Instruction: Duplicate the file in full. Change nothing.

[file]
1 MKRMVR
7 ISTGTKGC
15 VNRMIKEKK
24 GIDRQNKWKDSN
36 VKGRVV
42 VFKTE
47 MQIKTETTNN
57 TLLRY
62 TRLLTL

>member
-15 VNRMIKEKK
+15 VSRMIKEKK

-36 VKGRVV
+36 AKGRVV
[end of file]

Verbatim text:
1 MKRMVR
7 ISTGTKGC
15 VNRMIKEKK
24 GIDRQNKWKDSN
36 VKGRVV
42 VFKTE
47 MQIKTETTNN
57 TLLRY
62 TRLLTL

>member
-15 VNRMIKEKK
+15 VSRMIKEKK

-36 VKGRVV
+36 AKGRVV